MONTGOMERY, Ala. (WIAT) — The House Judiciary Committee approved rules for impeachment proceedings against Governor Robert Bentley during its first meeting since the legislative session.
House Judiciary Committee Chairman Mike Jones says that the state is in uncharted territory with the current impeachment proceedings against Governor Robert Bentley. He told CBS42 News that the last time the Alabama Legislature moved to impeach was 1915.
He says they archived virtually nothing.
The House of Representatives approved new rules of impeachment and also a passed a resolution to begin articles of impeachment against Bentley back in May. With assistance from the Alabama Law Institute, a legal legislative agency, members of the committee asked questions and expressed concerns about the process.
The burden of proof they should go by, the level of due process which should be afforded to the governor, and the possibility of conflicts of interest among committee members assigned to the task were a few of the topics they covered.
Director of ALI, Othni Lathram, said after researching other states and U.S. Congress there is “no clear guidance” about conflicts of interest and when to recuse. Rep. Jones said it was just like the House floor, and that individual members who feel they need to recuse must make that decision for themselves. They cannot be compelled to recuse, according to Jones.
State Rep. Juandalynn Givan, D-Jefferson County, said she was very concerned about the perception of conflict of interest.
“We’re sitting in a room today where key witnesses and accusers of the governor are sitting here in the room today. How flawed is this process?” asked Givan.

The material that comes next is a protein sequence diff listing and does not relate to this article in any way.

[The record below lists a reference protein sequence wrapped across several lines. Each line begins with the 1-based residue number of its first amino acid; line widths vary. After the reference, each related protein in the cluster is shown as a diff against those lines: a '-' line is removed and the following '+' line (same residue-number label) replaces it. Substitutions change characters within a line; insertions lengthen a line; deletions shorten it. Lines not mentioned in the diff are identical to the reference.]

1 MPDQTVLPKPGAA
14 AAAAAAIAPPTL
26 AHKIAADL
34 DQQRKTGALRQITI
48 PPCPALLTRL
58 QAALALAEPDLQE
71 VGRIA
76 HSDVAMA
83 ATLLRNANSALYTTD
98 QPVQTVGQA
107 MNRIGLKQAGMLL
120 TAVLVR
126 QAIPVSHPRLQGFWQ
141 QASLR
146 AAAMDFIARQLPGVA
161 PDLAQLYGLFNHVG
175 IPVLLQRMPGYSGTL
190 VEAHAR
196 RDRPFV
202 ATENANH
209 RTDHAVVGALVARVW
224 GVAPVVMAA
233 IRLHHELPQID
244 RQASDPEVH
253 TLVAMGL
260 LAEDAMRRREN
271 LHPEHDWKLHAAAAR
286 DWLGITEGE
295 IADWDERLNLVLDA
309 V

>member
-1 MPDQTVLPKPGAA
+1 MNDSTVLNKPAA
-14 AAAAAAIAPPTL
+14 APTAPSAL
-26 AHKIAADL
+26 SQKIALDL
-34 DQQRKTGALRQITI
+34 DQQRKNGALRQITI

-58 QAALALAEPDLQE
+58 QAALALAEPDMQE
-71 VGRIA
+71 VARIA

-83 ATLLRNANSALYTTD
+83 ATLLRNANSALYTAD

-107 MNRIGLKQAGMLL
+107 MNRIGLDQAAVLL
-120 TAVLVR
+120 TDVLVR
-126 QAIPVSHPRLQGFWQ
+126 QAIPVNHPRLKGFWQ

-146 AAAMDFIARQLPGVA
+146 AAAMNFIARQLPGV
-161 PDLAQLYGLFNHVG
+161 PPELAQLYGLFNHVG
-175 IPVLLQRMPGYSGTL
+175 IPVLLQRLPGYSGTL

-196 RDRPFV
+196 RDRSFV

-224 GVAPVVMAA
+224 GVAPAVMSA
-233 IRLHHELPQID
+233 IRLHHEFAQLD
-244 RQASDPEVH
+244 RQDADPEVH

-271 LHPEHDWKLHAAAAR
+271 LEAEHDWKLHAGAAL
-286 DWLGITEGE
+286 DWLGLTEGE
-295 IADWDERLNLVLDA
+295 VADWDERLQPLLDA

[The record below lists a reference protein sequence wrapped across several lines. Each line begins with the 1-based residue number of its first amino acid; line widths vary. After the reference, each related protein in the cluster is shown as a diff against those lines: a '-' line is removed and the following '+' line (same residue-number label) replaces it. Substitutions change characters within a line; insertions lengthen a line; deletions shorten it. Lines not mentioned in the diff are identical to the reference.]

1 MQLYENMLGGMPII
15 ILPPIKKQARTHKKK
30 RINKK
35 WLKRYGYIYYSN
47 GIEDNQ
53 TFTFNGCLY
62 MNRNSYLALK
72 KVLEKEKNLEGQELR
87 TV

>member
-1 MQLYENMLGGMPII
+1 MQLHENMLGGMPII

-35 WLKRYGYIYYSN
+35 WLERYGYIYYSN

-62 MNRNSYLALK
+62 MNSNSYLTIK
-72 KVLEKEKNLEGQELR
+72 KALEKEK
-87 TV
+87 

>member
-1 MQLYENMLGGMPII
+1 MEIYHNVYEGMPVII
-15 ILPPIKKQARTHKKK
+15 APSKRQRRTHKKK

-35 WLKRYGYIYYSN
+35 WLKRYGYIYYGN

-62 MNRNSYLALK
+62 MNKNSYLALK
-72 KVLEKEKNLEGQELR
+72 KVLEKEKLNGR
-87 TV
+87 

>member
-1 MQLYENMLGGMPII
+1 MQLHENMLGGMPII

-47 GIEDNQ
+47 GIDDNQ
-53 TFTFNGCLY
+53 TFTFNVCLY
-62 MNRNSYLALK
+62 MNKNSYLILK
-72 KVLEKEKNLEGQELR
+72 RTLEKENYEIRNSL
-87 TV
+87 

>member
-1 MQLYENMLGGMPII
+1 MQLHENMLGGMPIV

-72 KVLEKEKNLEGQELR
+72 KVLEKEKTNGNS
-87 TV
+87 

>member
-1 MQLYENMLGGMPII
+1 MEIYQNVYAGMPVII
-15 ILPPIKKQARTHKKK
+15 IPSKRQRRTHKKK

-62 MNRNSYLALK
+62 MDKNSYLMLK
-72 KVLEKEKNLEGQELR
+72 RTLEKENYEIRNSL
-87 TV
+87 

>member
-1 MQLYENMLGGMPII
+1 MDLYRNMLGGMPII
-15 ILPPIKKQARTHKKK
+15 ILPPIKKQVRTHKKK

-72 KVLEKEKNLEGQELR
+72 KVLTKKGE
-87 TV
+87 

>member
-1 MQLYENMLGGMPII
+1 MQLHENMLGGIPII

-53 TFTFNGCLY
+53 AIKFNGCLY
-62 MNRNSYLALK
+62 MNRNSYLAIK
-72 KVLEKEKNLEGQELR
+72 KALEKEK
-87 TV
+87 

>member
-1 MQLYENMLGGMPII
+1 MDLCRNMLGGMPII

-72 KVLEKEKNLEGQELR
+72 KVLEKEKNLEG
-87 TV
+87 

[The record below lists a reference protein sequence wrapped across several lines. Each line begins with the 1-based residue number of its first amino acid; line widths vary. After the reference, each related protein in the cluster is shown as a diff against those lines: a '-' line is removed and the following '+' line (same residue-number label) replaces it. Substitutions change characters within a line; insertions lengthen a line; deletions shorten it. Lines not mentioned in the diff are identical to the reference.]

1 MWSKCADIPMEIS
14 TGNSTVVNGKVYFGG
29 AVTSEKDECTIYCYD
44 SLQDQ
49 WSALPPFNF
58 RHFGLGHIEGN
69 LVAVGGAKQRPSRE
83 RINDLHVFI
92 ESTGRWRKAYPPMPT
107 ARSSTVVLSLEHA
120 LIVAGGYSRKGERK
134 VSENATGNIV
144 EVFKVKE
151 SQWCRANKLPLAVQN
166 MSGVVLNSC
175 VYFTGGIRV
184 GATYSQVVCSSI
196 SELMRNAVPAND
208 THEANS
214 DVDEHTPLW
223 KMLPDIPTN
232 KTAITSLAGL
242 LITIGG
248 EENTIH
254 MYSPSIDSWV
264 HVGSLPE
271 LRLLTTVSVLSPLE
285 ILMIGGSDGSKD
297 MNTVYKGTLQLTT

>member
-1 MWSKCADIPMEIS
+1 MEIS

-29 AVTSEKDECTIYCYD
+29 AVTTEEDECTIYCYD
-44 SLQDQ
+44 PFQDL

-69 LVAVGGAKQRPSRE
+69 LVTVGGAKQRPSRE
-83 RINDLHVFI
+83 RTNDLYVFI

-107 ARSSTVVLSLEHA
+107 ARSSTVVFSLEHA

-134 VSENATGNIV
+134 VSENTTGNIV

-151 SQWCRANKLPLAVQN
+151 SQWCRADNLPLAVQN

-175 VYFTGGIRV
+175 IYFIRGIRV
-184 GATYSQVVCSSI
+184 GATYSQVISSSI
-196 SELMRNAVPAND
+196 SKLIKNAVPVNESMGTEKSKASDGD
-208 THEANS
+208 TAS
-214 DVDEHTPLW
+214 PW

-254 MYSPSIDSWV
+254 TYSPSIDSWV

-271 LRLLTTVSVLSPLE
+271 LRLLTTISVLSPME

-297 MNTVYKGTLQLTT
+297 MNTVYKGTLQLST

Rep. Jones said that it was an open meeting and that by law anyone who wanted to attend could be there provided there was enough space.
Responding to Representative Givan, committee member and Rep. Allen Farley, R-McCalla, said that he had gone to the Alabama Attorney General’s Office last September to request an investigation into allegations against Bentley, but said he hadn’t heard from anyone in that office since then. He added that he saw no conflict of interest or reason to recuse at this point, in part because even if the committee recommends impeachment- it will go to the full House for a vote before it goes to the Senate for an actual trial.
“When it comes down to it I’m going to represent my constituents and view what is brought before us,” said Farley. “And at the time it comes for me to make a vote I may decide to abstain.”
Lathram compared the impeachment process to a grand jury investigation.
Farley said there are key differences in the two including the fact that one is done in secret and the other is a public meeting and the severity of the consequences are another.
Former ALEA Secretary Spencer Collier was also in the meeting with his attorney, Kenny Mendelsohn.
Collier and Mendelsohn said that if the committee subpoenaed him to testify he would do so.
Attorney Joe Espy, who represents Governor Bentley, says he objects to the presence of three lawmakers on the committee who voted in favor of impeachment proceedings.
Espy said Farley cannot be considered impartial in the case and said that this is a legal matter that must be perfectly fair.
“I respect all three of them and Governor Bentley. This is not personal. I want to make that real clear. It’s simply a matter of following the constitution and fundamental due process which the House has mandated. And you cannot be an accuser and hear the case. It’s a matter of fundamental constitutional law,” said Espy. “They taint the process. From the beginning the process is tainted. And I respectfully say from the beginning why go through this if the beginning is tainted.”
Committee Chairman Jones said the next step is to select a subcommittee to hire special counsel for the House Judiciary Committee.
In all he said he could not speculate on how long the process will take, but he did say that he hopes it doesn’t drag on for a year. Jones said he did not know when the next meeting will be because it is dependent upon the subcommittee.
Once the hearings begin, Jones said he wants them to be as close together as possible so that any testimony is fresh on the minds of committee members.